Click here to continue reading!

Five for fighting, three to six for mumps: Controlling disease outbreaks in the NHL (Part 1)


Editorial note: This piece was co-written by Atif Kukaswadia, PhD, and Ary Maharaj, M.Ed. Atif is a writer for the Public Health Perspectives blog on the PLOS network, and Ary is a writer for Silver Seven, an SBNation blog about the Ottawa Senators hockey team. This piece is being cross-published on both platforms. Enjoy!

INTRODUCTION

When we think of places for disease outbreaks, a few examples quickly come to mind: classrooms, college dorms, crowded trains. Another suggestion? The confines of the National Hockey League, where players are surrounded by literal blood, sweat, and tears. When you watch a hockey game, you’ll routinely see players spitting, swapping saliva through the sharing of water bottles, sweating — either through playing the game, using the same towel to dry themselves off, or rubbing their sweaty glove in another player’s face during a scrum. Add to this the intense travel and training schedule, along with the close quarters players are in between games, and this means that, among other things, the NHL is a breeding grounds for illness, even rare ones that do not generally permeate the public sphere.

 

Click here to continue reading!

Mark Zuckerberg supports universal basic income

Last week, Facebook founder Mark Zuckerberg received an honorary degree from Harvard University. At the commencement, he promoted the idea of a basic income guarantee, joining several other tech leaders in advocating for this idea. Tech leaders can see a world where robots and AI are doing a lot of work currently performed by humans, and so are already considering how those who lose their jobs will be retrained for the new economy that emerges. While some are focused on rearranging deckchairs, they are focused on how this workforce can be retrained and deployed in the new industries that will emerge, and most importantly, what will resonate with them.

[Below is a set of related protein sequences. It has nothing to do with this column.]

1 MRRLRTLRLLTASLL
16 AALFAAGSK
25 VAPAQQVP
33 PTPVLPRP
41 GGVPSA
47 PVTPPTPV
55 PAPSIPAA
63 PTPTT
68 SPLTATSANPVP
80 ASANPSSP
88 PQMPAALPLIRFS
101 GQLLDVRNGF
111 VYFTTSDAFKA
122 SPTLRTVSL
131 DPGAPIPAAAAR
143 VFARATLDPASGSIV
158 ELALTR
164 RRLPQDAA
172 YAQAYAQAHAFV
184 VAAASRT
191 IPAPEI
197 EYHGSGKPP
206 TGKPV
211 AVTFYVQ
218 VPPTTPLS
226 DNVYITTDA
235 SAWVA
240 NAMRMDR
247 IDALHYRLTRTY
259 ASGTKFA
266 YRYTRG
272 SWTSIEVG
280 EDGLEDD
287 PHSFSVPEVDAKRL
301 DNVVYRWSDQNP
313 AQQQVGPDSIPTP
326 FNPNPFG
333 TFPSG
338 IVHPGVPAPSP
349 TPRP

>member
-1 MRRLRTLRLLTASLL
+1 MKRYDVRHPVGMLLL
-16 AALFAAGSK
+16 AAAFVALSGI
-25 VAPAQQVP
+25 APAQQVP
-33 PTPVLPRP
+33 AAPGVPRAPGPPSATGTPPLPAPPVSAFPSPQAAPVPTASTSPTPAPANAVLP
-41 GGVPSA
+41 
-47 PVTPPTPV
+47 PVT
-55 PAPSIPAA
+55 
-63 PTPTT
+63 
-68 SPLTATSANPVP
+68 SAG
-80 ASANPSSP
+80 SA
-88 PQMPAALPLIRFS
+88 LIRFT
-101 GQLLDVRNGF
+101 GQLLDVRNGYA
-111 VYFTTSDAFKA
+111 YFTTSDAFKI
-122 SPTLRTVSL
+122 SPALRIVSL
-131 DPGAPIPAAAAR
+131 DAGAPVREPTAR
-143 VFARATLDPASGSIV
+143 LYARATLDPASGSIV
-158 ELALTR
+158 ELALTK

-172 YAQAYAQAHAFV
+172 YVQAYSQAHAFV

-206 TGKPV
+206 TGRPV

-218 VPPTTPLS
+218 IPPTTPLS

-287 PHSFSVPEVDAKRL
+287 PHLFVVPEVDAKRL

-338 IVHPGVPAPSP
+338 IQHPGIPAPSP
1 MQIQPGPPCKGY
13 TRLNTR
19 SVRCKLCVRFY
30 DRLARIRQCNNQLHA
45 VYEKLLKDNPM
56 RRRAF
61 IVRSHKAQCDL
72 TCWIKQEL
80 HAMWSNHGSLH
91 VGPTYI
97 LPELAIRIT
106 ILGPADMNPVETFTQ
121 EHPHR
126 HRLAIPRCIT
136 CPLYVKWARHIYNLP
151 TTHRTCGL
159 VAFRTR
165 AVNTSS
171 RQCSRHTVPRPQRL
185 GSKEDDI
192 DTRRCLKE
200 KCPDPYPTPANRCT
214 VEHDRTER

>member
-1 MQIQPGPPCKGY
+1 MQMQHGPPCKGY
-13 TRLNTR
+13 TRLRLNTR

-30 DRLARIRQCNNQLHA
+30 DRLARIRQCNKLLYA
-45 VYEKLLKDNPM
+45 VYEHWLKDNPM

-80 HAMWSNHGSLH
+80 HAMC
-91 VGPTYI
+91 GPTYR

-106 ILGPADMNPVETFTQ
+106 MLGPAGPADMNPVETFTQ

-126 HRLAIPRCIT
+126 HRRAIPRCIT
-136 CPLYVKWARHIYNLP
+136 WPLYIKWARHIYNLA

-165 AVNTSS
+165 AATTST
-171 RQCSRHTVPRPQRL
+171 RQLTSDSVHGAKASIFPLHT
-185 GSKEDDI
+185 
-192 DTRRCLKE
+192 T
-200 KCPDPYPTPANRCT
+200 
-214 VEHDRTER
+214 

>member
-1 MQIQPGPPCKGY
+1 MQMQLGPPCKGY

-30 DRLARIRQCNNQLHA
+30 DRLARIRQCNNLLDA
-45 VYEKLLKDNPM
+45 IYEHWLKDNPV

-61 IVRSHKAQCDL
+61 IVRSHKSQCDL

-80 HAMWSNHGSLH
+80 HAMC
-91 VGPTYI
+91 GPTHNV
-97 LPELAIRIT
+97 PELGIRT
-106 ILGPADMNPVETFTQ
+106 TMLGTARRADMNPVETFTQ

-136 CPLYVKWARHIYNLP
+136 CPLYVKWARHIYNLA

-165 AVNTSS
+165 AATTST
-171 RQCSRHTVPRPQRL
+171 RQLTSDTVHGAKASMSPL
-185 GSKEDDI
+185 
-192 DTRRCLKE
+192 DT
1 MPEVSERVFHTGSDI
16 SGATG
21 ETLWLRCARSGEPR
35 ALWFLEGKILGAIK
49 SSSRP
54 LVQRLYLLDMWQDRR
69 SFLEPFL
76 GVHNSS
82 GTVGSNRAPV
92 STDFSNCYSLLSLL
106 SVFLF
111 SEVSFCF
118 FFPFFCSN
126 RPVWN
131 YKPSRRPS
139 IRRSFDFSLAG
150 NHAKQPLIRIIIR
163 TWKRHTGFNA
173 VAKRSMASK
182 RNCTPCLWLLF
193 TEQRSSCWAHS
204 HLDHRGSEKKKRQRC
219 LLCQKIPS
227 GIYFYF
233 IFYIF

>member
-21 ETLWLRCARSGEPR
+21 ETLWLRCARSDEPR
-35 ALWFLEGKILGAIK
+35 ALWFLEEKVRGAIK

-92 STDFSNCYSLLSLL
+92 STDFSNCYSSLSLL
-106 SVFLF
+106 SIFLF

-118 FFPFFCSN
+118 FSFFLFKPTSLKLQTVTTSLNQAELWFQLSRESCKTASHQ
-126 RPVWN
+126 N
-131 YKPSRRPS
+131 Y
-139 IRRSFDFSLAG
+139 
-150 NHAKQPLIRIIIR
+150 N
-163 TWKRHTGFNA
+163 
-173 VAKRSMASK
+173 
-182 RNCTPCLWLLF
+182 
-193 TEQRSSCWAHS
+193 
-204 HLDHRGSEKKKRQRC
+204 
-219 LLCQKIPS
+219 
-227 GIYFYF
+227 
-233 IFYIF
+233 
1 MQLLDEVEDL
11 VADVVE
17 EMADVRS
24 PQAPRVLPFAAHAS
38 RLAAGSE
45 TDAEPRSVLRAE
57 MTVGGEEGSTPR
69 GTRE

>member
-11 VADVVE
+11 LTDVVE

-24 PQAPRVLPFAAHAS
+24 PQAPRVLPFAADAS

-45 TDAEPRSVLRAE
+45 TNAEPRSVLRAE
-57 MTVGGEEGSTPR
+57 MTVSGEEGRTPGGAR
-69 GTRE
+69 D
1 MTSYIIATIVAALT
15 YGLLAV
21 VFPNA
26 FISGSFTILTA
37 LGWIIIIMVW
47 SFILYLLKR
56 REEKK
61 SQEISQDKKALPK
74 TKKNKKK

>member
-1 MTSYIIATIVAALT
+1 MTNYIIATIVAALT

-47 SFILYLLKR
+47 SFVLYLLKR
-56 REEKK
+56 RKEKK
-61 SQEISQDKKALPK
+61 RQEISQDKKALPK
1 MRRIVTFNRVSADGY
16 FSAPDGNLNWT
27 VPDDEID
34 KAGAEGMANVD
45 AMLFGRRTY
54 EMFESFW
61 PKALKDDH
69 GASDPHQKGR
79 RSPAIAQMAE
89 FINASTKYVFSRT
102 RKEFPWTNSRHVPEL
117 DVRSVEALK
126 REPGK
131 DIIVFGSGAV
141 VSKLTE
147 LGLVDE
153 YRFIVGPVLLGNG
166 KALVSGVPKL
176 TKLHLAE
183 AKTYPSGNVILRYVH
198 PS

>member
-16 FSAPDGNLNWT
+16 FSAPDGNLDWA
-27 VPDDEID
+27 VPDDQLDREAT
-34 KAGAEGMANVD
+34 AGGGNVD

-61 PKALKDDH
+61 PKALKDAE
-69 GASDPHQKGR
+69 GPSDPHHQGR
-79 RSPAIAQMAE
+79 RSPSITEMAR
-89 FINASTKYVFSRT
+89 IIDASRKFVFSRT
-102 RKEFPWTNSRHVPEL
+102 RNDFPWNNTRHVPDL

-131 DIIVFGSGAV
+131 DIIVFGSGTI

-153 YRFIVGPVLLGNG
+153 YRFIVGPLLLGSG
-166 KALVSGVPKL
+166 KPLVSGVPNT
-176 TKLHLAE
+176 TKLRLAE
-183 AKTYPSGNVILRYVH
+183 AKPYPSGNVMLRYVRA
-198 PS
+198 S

“Purpose is that sense that we are part of something bigger than ourselves, that we are needed, that we have something better ahead to work for. Purpose is what creates true happiness.

You’re graduating at a time when this is especially important. When our parents graduated, purpose reliably came from your job, your church, your community. But today, technology and automation are eliminating many jobs. Membership in communities is declining. Many people feel disconnected and depressed, and are trying to fill a void.”

Click here to continue reading!

Jimmy Kimmel’s emotional monologue about his newborn son’s heart surgery

“I have a story to tell about something that happened to our family last week.”